By Brian Jewell
Surging through the center of the country, the Mississippi River shapes cities and states from north to south and has made a profound impact on the history and culture of the United States. But the origin of this river is in Minnesota, a state known for its abundant water, and true River Road experiences begin in the Gopher State.
Groups that visit Minnesota can follow the Mississippi River all the way from its headwaters in the middle of the state to the state’s southeastern tip, where the river then continues on to Iowa. Attractions along the way, natural and otherwise, make great stops to help your group get to know the area’s history, beauty and modern culture.
Starting in central Minnesota, you can discover the origin of the Mississippi River at Itasca State Park, then follow the water to the Grand Rapids region, where lakes and lumberjacks have shaped the local community.
The River Road continues to the Twin Cities area, where the Mall of America has become one of the country’s pre-eminent retail destinations. A short detour takes you to the town of Northfield, where a vintage band festival each summer showcases classic Minnesota music. From there, continue along the river to Wabasha, where the National Eagle Center is dedicated to protecting America’s favorite bird.
Headwaters of the Mississippi
Lake Itasca is a quiet body of water in central Minnesota that plays a big part in our nation’s ecology: A small spring that trickles from the lake forms the headwaters of the Mississippi River. Today, the area is preserved as Itasca State Park.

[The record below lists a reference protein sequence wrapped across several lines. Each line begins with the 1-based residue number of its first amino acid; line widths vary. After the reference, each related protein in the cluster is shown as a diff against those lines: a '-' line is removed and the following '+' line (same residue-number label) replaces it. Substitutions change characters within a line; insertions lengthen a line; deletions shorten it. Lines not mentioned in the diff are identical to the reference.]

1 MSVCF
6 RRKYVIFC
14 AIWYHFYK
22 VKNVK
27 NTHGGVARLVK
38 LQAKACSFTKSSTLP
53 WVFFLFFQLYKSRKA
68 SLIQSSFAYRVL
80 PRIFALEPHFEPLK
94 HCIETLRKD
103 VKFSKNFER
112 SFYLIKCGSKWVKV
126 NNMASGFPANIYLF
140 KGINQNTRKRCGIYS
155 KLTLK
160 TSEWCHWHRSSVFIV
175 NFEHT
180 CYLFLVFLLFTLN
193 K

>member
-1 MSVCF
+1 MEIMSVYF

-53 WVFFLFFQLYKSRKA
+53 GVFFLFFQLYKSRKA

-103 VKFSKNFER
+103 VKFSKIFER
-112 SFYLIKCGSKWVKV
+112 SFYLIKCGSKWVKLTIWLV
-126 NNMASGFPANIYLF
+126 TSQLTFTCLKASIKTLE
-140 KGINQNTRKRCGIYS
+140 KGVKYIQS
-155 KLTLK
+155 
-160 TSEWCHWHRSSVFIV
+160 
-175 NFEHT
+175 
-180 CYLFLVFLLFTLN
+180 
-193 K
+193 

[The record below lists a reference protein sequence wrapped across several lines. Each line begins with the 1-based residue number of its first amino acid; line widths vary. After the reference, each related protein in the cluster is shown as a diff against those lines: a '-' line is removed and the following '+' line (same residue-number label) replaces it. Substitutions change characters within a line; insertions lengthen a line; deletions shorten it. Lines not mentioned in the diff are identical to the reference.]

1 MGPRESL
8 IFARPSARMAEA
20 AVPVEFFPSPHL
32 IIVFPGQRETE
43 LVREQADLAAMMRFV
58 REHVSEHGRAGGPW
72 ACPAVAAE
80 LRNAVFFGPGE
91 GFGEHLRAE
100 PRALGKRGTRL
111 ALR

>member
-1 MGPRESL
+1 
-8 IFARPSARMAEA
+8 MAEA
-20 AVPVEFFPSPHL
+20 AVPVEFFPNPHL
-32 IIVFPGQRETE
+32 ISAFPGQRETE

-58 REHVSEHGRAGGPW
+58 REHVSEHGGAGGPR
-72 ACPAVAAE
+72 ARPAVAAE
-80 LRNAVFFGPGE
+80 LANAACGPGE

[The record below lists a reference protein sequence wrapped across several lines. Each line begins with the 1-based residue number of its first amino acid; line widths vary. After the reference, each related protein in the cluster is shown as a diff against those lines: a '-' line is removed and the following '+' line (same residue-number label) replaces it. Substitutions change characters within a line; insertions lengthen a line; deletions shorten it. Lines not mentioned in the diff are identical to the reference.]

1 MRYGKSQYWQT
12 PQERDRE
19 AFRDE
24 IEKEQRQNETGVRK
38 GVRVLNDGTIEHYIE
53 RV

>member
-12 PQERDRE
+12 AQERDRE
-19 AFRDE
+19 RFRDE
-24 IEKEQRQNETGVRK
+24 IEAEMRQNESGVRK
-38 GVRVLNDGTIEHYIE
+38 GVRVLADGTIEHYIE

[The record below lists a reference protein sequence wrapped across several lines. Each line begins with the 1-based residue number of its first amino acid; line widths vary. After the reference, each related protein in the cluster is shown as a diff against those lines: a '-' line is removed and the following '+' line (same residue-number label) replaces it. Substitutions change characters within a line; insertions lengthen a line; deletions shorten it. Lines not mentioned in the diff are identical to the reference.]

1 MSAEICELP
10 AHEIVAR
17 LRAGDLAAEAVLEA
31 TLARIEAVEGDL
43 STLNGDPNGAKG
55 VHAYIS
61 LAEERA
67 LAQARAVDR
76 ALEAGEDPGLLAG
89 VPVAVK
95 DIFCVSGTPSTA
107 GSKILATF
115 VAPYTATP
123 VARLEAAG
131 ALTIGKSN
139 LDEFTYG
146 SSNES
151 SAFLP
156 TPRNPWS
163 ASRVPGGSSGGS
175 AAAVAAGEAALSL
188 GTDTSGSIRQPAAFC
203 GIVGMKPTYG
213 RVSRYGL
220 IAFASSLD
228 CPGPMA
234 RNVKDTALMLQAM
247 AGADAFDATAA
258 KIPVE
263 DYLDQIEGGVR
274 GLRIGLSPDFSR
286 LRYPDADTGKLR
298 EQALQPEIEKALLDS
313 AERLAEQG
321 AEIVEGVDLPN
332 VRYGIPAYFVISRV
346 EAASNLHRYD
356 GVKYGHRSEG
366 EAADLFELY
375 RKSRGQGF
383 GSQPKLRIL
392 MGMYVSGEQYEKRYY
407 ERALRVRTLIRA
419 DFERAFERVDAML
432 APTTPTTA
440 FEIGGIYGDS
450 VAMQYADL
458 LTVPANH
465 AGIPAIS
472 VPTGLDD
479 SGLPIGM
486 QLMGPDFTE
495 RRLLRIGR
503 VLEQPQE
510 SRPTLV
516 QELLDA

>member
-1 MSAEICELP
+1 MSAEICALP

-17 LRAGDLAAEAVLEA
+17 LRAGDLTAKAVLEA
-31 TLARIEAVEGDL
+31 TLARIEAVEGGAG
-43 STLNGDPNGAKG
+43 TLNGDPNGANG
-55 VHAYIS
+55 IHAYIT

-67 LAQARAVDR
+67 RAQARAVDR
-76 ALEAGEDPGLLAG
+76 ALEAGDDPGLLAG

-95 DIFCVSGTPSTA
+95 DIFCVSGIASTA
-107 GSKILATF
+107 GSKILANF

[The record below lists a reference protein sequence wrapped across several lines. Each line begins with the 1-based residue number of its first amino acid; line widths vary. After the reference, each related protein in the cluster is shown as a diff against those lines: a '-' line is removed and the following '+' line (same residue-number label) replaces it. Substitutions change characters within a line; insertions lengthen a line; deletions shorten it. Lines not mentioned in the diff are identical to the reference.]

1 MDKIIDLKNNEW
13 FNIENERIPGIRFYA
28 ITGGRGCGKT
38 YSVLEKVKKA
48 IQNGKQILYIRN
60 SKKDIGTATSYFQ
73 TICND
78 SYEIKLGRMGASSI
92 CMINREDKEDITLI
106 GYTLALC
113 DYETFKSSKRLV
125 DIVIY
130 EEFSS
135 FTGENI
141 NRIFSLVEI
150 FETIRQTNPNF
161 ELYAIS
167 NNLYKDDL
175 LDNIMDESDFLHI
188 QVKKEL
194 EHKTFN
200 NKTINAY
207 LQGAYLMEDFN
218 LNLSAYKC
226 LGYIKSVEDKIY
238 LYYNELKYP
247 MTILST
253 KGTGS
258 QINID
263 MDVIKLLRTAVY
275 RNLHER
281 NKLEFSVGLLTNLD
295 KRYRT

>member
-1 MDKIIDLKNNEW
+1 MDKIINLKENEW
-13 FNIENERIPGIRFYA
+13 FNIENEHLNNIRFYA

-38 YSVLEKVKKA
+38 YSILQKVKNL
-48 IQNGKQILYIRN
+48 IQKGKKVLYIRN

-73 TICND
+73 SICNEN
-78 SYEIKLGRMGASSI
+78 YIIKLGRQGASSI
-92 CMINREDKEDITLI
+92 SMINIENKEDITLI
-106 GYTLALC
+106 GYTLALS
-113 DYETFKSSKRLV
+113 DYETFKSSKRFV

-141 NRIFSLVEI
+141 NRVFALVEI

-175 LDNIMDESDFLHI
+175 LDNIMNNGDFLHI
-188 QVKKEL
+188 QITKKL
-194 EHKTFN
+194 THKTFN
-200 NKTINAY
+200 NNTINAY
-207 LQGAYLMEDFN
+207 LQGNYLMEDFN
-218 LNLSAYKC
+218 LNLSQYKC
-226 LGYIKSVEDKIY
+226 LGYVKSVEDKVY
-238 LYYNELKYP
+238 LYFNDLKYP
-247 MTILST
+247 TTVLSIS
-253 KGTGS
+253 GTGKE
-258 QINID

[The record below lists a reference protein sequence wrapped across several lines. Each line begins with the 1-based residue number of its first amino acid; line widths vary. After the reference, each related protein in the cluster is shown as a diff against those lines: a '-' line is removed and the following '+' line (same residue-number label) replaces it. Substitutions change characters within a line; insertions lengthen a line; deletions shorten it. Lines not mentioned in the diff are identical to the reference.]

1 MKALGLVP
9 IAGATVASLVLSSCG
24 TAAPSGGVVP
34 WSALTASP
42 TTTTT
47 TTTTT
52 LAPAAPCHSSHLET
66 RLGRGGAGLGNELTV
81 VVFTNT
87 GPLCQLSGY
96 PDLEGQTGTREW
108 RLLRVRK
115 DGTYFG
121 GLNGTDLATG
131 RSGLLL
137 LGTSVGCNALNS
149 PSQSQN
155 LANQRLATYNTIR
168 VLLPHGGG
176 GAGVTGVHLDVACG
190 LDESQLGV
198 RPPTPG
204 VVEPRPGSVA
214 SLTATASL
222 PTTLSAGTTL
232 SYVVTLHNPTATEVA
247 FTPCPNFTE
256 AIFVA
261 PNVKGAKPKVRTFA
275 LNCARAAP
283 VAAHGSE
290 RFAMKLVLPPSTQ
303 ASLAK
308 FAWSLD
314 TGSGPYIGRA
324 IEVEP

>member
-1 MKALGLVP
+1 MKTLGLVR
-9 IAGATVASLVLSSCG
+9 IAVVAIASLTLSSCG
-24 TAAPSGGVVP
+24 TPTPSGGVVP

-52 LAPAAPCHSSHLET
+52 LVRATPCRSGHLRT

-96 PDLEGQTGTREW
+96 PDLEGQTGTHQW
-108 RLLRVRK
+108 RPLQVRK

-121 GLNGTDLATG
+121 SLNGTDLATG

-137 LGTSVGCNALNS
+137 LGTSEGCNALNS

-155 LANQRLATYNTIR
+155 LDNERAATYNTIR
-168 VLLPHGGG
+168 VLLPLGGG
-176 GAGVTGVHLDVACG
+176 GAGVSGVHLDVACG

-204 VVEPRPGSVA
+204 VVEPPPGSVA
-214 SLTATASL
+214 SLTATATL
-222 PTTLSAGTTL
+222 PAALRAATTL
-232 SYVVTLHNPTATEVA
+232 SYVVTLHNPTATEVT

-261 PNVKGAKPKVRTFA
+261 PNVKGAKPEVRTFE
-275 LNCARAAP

Groups that visit the park can enjoy the pristine beauty of the lake and the virgin pine forest that surrounds it during a scenic trip on the 11-mile Wilderness Drive through the park, which includes a stop at the starting point of the river. Travelers can get off the coach and walk across a series of small stepping stones that lead from one side of the river to the other, 2,551 miles upstream from the Gulf of Mexico.
In addition to the scenic drive, visitors can learn more about the river and the park at the local visitors center. Groups can stay overnight in Douglas Lodge, a 1905 building constructed with giant white pines, or take a lake cruise aboard the Chester Charles boat to see wildlife and birds such as eagles, great blue herons and white-tailed deer.
The area around the town of Grand Rapids is known as Minnesota’s 1,000 Grand Lakes Region and is the setting for numerous local legends. The biggest — literally — is Paul Bunyan.
The legendary giant lumberjack Bunyan and his giant ox, Babe, are said to have formed the thousands of lakes in the region when they accidentally stepped into the stream of a leaking water wagon. And although Bunyan might be a mythical figure, Minnesota lumberjacks are not. Grand Rapids’ Forest History Center interprets lumberjack history and lifestyle for visitors complete with costumed guides in a re-created jack camp from the early 1900s.
Another Minnesota legend, Judy Garland, was from Grand Rapids as well. Groups can tour the home where Garland grew up in the 1920s and then visit the Itasca County Museum. The museum is located in a former local high school and features a collection of Garland artifacts and memorabilia.